Anders Breivik brings case to European Court of Human Rights
Friday, 30 June 2017
Breivik has taken his case, concerning his detention conditions, to the European Court of Human Rights. He is claiming that articles 3 and 8 of the European Convention on Human Rights have been breached.
The neo-Nazi, Anders Behring Breivik, who killed 77 people in 2011 in Norway, has brought his case to the European Court of Human Rights (ECHR). This is with the express wish for the court to rule upon his detention conditions, which he considers to be “inhuman.” His lawyer announced this on Thursday.
Breivik, who believes that his prison confinement is a violation of his human rights, had exhausted all avenues of redress in Norway. This came as a result of the Supreme Court, the highest court in the country’s legal system, refusing to consider his appeal at the beginning of the month.
As his lawyer, Øystein Storrvik, announced, he has applied to the ECHR in Strasbourg, on his client’s behalf, considering that Breivik’s prison regime violates articles 3 and 8 of the European Convention on Human Rights. The first prohibits all “degrading” or “inhuman” treatment and the second guarantees the right to respect for private life and personal correspondence. Mr Storrvik told the AFP (Agence France Presse) news agency that the application, sent on Thursday, essentially revolves around the issue of his solitary confinement.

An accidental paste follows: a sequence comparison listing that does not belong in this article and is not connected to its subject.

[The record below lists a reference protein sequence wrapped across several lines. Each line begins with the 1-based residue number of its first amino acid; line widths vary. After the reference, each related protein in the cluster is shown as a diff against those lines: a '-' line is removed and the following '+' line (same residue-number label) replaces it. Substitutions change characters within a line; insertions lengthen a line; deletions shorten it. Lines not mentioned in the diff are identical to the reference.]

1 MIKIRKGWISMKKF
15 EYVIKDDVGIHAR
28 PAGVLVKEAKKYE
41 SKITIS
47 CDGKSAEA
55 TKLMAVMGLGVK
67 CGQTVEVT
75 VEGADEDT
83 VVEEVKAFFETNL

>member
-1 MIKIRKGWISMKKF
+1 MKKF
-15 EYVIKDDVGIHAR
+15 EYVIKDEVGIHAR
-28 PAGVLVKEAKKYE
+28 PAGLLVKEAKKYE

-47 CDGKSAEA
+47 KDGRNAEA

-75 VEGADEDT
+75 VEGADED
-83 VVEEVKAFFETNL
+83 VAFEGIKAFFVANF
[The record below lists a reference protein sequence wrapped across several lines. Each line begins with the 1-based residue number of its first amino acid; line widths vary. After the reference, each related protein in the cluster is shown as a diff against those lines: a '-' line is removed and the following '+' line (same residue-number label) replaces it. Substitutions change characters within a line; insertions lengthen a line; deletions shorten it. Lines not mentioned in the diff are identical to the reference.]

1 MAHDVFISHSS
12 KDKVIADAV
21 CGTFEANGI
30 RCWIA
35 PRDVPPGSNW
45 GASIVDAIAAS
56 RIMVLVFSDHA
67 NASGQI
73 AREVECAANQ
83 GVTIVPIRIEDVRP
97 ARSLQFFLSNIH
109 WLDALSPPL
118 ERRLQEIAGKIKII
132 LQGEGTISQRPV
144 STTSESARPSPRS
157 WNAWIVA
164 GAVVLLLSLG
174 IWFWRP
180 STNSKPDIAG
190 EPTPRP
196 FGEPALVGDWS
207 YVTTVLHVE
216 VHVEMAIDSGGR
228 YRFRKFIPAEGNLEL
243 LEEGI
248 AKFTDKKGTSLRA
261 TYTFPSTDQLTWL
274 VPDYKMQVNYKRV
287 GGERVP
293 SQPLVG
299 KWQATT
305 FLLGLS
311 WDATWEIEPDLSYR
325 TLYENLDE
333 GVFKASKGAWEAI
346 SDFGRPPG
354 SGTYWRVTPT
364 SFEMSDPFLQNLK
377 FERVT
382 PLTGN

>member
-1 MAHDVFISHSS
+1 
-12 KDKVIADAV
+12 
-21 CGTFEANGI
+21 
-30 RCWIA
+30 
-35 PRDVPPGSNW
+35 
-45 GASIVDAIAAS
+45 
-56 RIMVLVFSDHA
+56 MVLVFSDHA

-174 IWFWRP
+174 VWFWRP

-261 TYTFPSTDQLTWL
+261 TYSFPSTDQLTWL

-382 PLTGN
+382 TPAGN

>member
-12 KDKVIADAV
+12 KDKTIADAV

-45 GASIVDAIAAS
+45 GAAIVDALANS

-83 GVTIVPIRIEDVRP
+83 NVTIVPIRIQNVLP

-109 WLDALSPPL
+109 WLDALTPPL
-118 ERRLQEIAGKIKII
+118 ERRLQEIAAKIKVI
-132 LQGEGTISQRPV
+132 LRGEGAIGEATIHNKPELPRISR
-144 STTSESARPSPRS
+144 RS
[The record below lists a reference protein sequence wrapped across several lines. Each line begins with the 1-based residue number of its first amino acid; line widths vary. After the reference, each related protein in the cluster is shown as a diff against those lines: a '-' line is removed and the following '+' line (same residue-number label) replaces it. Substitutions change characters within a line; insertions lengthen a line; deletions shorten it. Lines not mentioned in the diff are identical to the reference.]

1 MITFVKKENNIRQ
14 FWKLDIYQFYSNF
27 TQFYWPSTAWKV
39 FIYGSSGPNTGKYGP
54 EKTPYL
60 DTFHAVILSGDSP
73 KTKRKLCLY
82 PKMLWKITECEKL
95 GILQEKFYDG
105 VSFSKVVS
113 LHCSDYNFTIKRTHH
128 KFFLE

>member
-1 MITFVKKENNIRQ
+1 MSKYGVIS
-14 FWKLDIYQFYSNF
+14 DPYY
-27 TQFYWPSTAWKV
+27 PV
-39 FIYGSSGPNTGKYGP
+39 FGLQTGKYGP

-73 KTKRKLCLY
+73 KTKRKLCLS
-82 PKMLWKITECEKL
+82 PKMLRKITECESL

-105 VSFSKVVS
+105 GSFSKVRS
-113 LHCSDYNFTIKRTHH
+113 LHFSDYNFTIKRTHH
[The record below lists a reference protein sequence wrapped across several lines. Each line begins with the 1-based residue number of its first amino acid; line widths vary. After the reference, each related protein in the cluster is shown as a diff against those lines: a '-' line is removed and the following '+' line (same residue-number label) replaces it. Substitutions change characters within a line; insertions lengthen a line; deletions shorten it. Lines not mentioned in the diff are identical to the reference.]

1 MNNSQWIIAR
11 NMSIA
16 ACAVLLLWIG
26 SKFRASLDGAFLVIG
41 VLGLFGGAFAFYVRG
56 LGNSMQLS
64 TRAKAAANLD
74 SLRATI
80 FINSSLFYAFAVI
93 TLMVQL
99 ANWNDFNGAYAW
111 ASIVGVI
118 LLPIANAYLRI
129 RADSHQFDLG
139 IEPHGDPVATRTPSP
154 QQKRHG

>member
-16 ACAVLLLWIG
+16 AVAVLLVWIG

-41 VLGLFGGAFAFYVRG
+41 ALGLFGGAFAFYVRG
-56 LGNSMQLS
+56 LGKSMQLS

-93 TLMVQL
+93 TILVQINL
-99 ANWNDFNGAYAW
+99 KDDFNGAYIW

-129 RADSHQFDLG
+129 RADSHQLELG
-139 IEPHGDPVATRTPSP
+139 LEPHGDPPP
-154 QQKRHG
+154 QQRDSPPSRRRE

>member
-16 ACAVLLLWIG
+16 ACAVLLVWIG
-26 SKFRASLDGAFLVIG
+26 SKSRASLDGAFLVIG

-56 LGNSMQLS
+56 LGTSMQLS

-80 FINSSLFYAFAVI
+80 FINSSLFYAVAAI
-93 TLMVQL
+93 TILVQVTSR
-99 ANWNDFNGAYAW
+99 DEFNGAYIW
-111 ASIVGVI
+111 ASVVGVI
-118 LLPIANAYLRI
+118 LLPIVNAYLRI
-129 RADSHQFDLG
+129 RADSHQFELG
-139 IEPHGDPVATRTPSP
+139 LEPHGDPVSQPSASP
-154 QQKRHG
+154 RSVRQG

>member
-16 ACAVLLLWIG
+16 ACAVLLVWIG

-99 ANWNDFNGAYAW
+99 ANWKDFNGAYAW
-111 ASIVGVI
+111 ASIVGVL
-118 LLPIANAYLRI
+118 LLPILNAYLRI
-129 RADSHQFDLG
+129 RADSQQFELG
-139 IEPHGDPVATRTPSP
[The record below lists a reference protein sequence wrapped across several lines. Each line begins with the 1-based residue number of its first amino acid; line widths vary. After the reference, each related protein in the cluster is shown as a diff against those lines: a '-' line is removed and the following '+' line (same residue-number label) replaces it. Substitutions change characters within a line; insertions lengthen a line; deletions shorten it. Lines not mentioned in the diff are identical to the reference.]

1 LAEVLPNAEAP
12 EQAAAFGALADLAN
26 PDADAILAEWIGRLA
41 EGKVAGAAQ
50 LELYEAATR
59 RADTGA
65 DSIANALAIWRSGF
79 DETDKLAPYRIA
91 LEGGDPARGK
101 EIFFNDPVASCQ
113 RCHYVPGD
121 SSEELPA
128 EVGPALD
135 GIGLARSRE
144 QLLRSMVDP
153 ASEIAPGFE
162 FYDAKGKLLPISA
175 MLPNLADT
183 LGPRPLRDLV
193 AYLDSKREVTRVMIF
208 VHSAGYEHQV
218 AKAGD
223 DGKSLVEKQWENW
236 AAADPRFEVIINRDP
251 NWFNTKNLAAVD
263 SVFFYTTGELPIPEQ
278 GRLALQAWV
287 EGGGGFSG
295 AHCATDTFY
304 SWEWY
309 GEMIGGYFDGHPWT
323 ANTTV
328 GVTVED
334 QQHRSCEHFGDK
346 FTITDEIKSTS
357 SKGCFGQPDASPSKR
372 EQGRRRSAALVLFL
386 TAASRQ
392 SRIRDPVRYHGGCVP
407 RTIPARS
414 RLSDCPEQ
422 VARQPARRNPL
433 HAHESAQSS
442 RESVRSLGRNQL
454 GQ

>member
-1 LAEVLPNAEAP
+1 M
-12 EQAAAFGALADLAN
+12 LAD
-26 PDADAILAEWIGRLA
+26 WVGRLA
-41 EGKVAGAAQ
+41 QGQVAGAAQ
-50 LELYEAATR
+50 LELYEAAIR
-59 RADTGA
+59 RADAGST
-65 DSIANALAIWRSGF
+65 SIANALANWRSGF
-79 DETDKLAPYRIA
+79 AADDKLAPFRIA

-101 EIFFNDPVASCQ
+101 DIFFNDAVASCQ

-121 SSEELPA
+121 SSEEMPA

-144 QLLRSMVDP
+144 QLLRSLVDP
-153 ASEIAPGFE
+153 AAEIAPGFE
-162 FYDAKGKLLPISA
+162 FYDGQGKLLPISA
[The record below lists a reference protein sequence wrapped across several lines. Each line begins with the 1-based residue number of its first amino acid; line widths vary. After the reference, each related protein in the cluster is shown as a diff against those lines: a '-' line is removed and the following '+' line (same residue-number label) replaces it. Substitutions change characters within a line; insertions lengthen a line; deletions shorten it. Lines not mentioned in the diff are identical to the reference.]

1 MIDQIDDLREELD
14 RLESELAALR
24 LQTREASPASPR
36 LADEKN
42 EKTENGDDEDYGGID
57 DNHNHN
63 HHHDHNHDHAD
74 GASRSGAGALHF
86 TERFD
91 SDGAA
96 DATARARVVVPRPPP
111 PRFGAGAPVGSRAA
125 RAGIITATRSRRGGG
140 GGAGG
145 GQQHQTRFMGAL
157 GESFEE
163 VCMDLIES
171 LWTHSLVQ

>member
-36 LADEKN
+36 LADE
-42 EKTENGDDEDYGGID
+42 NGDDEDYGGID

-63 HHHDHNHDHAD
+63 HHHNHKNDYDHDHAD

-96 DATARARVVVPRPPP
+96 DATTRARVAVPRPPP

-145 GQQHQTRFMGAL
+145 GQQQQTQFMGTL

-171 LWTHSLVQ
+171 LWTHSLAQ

The Norwegian state rejected the allegations around his solitary confinement and emphasized that Breivik is treated as a “VIP prisoner”, with three generously equipped cells available to him. He also has multiple contacts with prison staff, his lawyer and even a prison visitor. The extremist, aged 38, who has recently changed his name to Fjotolf Hansen, is serving a 21-year prison sentence likely to be prolonged indefinitely.
On July 22nd, 2011, disguised as a policeman, he had tracked participants in a Labour Youth summer camp on the island of Utøya for more than an hour, trapping and killing 69 of them. The majority of these were teenagers. A little earlier, he had killed eight other people by exploding a bomb close to the seat of government in Oslo. He had reproached his victims for paving the way for multiculturalism.